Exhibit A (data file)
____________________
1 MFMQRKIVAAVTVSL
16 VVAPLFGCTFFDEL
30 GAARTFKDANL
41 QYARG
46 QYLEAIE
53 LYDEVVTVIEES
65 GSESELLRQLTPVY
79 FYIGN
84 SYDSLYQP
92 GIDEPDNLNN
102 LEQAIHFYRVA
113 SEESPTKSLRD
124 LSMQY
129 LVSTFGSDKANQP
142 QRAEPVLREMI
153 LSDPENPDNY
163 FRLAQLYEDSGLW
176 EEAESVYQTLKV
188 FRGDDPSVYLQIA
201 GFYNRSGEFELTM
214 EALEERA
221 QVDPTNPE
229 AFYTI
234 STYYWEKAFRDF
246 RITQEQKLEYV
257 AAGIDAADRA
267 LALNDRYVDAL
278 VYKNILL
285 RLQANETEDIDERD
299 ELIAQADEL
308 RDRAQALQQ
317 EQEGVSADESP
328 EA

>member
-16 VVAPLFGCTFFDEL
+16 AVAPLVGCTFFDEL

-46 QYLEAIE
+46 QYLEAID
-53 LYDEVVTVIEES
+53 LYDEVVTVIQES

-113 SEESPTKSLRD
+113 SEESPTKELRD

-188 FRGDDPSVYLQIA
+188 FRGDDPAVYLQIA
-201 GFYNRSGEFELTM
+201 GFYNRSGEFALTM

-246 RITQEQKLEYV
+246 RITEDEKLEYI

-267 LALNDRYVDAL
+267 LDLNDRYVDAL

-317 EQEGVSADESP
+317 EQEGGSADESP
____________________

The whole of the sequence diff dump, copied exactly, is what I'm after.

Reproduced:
1 MFMQRKIVAAVTVSL
16 VVAPLFGCTFFDEL
30 GAARTFKDANL
41 QYARG
46 QYLEAIE
53 LYDEVVTVIEES
65 GSESELLRQLTPVY
79 FYIGN
84 SYDSLYQP
92 GIDEPDNLNN
102 LEQAIHFYRVA
113 SEESPTKSLRD
124 LSMQY
129 LVSTFGSDKANQP
142 QRAEPVLREMI
153 LSDPENPDNY
163 FRLAQLYEDSGLW
176 EEAESVYQTLKV
188 FRGDDPSVYLQIA
201 GFYNRSGEFELTM
214 EALEERA
221 QVDPTNPE
229 AFYTI
234 STYYWEKAFRDF
246 RITQEQKLEYV
257 AAGIDAADRA
267 LALNDRYVDAL
278 VYKNILL
285 RLQANETEDIDERD
299 ELIAQADEL
308 RDRAQALQQ
317 EQEGVSADESP
328 EA

>member
-16 VVAPLFGCTFFDEL
+16 AVAPLVGCTFFDEL

-46 QYLEAIE
+46 QYLEAID
-53 LYDEVVTVIEES
+53 LYDEVVTVIQES

-113 SEESPTKSLRD
+113 SEESPTKELRD

-188 FRGDDPSVYLQIA
+188 FRGDDPAVYLQIA
-201 GFYNRSGEFELTM
+201 GFYNRSGEFALTM

-246 RITQEQKLEYV
+246 RITEDEKLEYI

-267 LALNDRYVDAL
+267 LDLNDRYVDAL

-317 EQEGVSADESP
+317 EQEGGSADESP